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Farewell to the Van Allen Probes

Farewell to the Van Allen Probes

After seven years of studying the radiation around Earth, the Van Allen Probes spacecraft have retired.


Originally slated for a two-year mission, these two spacecraft studied Earth’s radiation belts — giant, donut-shaped clouds of particles surrounding Earth — for nearly seven years. The mission team used the last of their propellant this year to place the spacecraft into a lower orbit that will eventually decay, allowing the Van Allen Probes to re-enter and burn up in Earth’s atmosphere.


Earth’s radiation belts exist because energized charged particles from the Sun and other sources in space become trapped in our planet’s huge magnetic field, creating vast regions around Earth that teem with radiation. This is one of the harshest environments in space — and the Van Allen Probes survived more than three times longer than planned orbiting through this intense region.

The shape, size and intensity of the radiation belts change, meaning that satellites — like those used for telecommunications and GPS — can be bombarded with a sudden influx of radiation. The Van Allen Probes shed new light on what invisible forces drive these changes — like waves of charged particles and electromagnetic fields driven by the Sun, called space weather. 


Here are a few scientific highlights from the Van Allen Probes — from the early days of the mission to earlier this year:

  • The Van Allen belts were first discovered in 1958, and for decades, scientists thought there were only two concentric belts. But, days after the Van Allen Probes launched, scientists discovered that during times of intense solar activity, a third belt can form.
  • The belts are composed of charged particles and electromagnetic fields and can be energized by different types of plasma waves. One type, called electrostatic double layers, appear as short blips of enhanced electric field. During one observing period, Probe B saw 7,000 such blips repeatedly pass over the spacecraft in a single minute!
  • During big space weather storms, which are ultimately caused by activity on the Sun, ions — electrically charged atoms or molecules — can be pushed deep into Earth’s magnetosphere. These particles carry electromagnetic currents that circle around the planet and can dramatically distort Earth’s magnetic field.
  • Across space, fluctuating electric and magnetic fields can create what are known as plasma waves. These waves intensify during space weather storms and can accelerate particles to incredible speeds. The Van Allen Probes found that one type of plasma wave known as hiss can contribute greatly to the loss of electrons from the belts.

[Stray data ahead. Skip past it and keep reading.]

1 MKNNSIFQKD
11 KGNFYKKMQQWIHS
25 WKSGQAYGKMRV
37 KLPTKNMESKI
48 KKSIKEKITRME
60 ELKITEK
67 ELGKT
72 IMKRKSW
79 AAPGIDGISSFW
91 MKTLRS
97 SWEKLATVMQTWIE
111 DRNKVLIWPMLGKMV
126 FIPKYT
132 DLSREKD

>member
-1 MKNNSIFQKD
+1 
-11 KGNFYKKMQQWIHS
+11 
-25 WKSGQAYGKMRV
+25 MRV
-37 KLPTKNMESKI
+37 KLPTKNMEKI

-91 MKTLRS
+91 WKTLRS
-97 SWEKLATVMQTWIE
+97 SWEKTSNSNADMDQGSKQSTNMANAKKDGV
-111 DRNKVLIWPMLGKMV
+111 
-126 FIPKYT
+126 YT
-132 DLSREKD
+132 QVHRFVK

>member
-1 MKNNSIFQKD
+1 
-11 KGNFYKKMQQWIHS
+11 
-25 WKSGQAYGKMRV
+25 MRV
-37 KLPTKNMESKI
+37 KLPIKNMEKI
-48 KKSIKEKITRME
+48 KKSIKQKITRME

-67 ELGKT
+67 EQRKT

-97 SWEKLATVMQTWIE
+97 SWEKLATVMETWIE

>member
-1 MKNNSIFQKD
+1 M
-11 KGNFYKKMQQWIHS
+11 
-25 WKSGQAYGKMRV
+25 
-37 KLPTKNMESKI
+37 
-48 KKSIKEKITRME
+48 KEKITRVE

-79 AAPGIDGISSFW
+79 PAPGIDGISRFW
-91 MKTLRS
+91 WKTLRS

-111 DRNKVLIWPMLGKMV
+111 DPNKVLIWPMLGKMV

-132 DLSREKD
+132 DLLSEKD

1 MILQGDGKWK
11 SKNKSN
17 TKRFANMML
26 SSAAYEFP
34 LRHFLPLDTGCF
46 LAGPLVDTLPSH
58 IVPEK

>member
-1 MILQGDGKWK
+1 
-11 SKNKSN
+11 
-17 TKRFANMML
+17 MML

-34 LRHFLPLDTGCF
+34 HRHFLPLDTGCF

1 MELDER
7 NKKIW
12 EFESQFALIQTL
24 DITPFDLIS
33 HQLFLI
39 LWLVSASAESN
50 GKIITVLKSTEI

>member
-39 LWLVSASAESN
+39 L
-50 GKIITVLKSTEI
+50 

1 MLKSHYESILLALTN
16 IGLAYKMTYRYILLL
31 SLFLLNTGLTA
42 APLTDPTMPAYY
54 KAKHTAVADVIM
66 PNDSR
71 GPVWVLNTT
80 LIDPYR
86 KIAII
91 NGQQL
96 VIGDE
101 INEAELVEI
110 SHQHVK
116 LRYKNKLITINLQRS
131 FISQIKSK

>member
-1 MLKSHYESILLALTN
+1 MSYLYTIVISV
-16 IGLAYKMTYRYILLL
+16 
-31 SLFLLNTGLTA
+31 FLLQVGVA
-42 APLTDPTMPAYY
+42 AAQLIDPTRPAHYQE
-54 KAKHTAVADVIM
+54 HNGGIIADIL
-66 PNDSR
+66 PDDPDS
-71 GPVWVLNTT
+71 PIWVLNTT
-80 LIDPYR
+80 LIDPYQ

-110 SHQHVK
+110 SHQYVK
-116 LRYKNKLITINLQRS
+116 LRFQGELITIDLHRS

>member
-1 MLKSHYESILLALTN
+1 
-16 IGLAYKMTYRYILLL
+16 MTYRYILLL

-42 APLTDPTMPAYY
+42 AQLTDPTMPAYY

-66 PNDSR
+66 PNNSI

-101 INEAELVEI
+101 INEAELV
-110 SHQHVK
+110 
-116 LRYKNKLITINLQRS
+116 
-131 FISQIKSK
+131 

• The Van Allen belts are composed of electrons and ions with a range of energies. In 2015, research from the Van Allen Probes found that, unlike the outer belt, there were no electrons with energies greater than a million electron volts in the inner belt.
  • Plasma waves known as whistler chorus waves are also common in our near-Earth environment. These waves can travel parallel or at an angle to the local magnetic field. The Van Allen Probes demonstrated the two types of waves cannot be present simultaneously, resulting in greater radiation belt particle scattering in certain areas.
  • Very low frequency chorus waves, another variety of plasma waves, can pump up the energy of electrons to millions of electronvolts. During storm conditions, the Van Allen Probes found these waves can hugely increase the energy of particles in the belts in just a few hours.  
  • Scientists often use computer simulation models to understand the physics behind certain phenomena. A model simulating particles in the Van Allen belts helped scientists understand how particles can be lost, replenished and trapped by Earth’s magnetic field.
  • The Van Allen Probes observed several cases of extremely energetic ions speeding toward Earth. Research found that these ions’ acceleration was connected to their electric charge and not to their mass.
  • The Sun emits faster and slower gusts of charged particles called the solar wind. Since the Sun rotates, these gusts — the fast wind — reach Earth periodically. Changes in these gusts cause the extent of the region of cold ionized gas around Earth — the plasmasphere — to shrink. Data from the Van Allen Probes showed that such changes in the plasmasphere fluctuated at the same rate as the solar rotation — every 27 days.

Though the mission has ended, scientists will use data from the Van Allen Probes for years to come. See the latest Van Allen Probes science at

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